Developmental Culture

Developmental Culture

Human beings have survived and thrived worldwide because we are naturally superb at learning and adapting to changing circumstances. Organisations can also become places where learning occurs naturally and easily without being driven.

If your organisation is to survive and thrive, you must think and plan how to help it learn and adapt. An organisation’s culture is the set of habits, assumptions, typical behaviour, values and skills that influence the behaviour and attitudes of most people in the organisation. It can encourage or inhibit learning. The culture usually “just is”; however, you can decide to influence or change it.

The rest of this note describes some of the features of an ideal culture to support learning and development and what you can do to create one. You will already have or do some of these and may wish to strengthen or spread them more widely.

What happens in a developmental culture?

  • People think about the long-term and the short-term.

Doing anything different takes time and energy. Organisations need some slack so people have time to think, plan, try new things, and reflect. Of course, short-term objectives and activities are vital, but development is challenging if there is no time to learn because every moment is taken up with “doing”. You can use some of the slack to think about your actions and decide if they all need doing.

A way forward?

Spend an hour at a workgroup meeting, taking turns talking about your work. Decide together what the least valuable work is and agree not to do it. This will create some slack.

  • Leaders are models of developmental behaviour and attitudes

People want to copy attractive and successful behaviour, particularly of leaders. If top managers, for example, show appreciation for people trying new things, even if they are not immediately successful, they will encourage others to do the same. If you practice the ideas listed here, the rest of the organisation will copy you.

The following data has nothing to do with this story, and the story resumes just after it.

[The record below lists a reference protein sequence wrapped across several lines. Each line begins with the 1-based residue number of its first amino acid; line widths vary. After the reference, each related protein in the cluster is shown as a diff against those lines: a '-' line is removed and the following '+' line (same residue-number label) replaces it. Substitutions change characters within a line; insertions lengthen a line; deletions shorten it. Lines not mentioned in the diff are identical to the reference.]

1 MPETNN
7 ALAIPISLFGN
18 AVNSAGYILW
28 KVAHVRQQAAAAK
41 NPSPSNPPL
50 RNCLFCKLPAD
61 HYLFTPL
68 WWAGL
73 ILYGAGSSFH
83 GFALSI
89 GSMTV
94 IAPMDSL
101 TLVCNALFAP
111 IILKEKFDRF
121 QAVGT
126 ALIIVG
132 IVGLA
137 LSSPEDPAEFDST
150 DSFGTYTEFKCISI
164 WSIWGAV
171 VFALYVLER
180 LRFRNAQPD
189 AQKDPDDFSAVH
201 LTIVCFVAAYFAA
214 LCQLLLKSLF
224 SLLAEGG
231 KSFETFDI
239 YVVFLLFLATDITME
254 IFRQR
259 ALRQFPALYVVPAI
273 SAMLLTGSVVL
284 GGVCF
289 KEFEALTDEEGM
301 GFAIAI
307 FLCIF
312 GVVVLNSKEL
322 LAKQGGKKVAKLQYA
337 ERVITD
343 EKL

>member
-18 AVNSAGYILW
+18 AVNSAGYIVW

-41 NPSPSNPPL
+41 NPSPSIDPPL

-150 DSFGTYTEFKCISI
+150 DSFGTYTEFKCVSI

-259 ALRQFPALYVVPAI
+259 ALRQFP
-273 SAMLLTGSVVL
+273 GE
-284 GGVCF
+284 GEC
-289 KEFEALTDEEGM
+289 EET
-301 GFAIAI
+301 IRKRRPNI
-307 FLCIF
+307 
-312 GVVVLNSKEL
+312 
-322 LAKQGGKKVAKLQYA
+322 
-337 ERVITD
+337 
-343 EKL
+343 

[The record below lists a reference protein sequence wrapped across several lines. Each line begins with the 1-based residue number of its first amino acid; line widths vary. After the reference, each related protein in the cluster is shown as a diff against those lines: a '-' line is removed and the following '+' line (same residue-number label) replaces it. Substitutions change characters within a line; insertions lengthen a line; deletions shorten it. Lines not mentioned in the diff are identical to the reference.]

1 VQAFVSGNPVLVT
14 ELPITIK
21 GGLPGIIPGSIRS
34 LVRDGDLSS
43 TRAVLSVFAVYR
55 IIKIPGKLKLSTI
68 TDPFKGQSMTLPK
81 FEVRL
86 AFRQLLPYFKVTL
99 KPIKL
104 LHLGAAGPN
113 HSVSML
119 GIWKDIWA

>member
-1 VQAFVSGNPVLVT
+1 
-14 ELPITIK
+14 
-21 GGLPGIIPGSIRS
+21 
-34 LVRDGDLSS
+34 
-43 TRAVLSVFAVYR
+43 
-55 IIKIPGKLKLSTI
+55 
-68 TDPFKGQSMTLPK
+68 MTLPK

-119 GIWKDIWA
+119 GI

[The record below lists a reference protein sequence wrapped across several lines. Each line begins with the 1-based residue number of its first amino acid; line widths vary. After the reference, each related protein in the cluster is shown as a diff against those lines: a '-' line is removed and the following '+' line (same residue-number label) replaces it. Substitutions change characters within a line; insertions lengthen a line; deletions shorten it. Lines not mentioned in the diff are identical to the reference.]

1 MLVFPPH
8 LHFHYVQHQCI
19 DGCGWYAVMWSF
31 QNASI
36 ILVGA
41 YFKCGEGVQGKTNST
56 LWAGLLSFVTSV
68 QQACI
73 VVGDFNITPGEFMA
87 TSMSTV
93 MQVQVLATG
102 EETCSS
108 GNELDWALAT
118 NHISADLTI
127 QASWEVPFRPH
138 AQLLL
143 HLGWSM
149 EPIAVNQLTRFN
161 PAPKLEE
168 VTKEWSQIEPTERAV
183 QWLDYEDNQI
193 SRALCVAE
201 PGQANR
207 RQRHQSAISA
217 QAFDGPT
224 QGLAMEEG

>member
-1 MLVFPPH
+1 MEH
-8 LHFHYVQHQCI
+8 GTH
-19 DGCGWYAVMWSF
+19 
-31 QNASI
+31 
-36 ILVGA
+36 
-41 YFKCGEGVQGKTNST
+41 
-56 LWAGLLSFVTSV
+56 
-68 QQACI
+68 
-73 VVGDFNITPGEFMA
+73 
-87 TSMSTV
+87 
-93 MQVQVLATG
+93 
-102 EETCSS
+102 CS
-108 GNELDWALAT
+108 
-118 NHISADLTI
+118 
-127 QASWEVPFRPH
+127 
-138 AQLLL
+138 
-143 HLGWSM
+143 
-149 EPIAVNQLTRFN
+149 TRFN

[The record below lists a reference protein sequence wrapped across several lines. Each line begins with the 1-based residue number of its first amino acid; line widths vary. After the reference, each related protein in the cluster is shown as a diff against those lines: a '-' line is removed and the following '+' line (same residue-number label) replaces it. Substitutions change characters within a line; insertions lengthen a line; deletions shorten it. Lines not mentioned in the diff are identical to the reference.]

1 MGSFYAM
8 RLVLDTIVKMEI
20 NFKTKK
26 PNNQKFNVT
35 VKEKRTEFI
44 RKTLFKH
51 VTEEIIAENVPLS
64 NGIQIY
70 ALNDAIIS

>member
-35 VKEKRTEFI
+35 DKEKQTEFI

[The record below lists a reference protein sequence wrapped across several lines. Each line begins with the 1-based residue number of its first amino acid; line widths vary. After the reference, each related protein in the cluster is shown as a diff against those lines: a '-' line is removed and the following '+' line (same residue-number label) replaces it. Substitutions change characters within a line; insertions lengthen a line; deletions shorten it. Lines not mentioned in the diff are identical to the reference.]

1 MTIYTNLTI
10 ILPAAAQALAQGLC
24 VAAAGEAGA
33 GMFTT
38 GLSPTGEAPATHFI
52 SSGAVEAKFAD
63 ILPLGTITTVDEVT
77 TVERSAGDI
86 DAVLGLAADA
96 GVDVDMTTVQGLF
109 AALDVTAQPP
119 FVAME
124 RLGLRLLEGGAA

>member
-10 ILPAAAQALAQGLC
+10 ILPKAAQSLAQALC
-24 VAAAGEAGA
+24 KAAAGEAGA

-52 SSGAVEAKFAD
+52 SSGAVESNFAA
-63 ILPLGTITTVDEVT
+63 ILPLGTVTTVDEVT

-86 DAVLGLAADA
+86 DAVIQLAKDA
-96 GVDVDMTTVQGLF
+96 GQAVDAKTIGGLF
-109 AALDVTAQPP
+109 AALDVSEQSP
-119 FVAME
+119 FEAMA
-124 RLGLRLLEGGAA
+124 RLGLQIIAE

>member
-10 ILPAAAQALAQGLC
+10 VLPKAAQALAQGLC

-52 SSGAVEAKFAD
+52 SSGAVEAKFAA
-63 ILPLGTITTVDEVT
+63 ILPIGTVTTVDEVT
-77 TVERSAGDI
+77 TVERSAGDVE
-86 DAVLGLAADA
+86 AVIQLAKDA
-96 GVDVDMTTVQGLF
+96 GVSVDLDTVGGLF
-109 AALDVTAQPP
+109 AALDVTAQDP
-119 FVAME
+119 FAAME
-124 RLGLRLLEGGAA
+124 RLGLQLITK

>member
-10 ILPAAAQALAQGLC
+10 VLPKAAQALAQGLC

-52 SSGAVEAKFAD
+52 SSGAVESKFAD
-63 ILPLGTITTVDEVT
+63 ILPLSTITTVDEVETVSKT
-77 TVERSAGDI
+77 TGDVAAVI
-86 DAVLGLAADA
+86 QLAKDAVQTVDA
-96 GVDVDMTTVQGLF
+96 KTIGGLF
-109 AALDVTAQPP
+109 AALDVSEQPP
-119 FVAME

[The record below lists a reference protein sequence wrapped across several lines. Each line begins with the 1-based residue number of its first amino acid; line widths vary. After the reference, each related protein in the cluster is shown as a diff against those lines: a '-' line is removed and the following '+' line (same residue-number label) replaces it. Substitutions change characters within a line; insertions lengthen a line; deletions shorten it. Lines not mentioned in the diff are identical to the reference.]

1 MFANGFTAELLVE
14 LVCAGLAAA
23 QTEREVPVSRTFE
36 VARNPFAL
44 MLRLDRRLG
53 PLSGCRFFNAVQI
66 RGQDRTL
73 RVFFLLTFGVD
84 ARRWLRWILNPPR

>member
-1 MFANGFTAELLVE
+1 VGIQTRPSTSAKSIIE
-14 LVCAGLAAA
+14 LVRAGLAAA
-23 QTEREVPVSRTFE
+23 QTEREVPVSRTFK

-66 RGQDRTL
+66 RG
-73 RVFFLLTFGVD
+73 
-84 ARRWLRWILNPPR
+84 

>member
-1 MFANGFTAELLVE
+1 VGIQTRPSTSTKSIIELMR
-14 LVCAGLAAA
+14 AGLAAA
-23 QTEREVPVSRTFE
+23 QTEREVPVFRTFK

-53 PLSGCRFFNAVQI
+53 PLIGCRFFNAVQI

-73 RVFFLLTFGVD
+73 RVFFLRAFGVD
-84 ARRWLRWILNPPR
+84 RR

A way forward?

Discuss the ideas in this list with a colleague and decide which one(s) appeal to you the most. Try some small experiments in low-risk situations and see what happens.

  • Good ideas come from everywhere.

An idea can come from anywhere in the organisation or outside. People will give you their ideas if they see you as willing to listen to them with an open mind. This is worth doing systematically.

You could start by asking the people who work for you, individually or in a group, what thoughts they have about what is working well and what ideas they have about making their and your work effective and more enjoyable. Good ideas can “hide” anywhere. How about asking your customers or suppliers for their thoughts on how you might be able to work better together?

A way forward?

Think about an area of work where improvement would be valuable. Ask people who might know about it for any ideas they may have. Listen carefully and show your appreciation for their contribution.

  • People work in a stimulating environment.

The physical environment influences people. We make our homes interesting with objects and pictures that reflect who we are and stimulate thought and happy memories.

The work environment can be just as rich if we want it to be. This will help people be more creative. It will help them appreciate the variety and richness of the mixture of people and their experiences and resources. Standard environments will encourage conformity. You need some difference to spark development.

A way forward?

Make your own office or place of work more personal and more stimulating by putting up a picture or two or some posters that mean something to you. Observe the effect this has on you and the people who visit you.

  • People have scope to act and are helped to act intelligently

Most people respond well to having a small number of clear goals and being encouraged and supported to reach them. They need the authority and resources they require to achieve their goals. When the purposes of the group, department and company are clear, making intelligent decisions about priorities is easy.

You will free more energy from people if you limit the external rules they must follow to the minimum required to conform to regulations. People can work together to find the best system to do work and operate it. Then, they will follow the rules they invent themselves.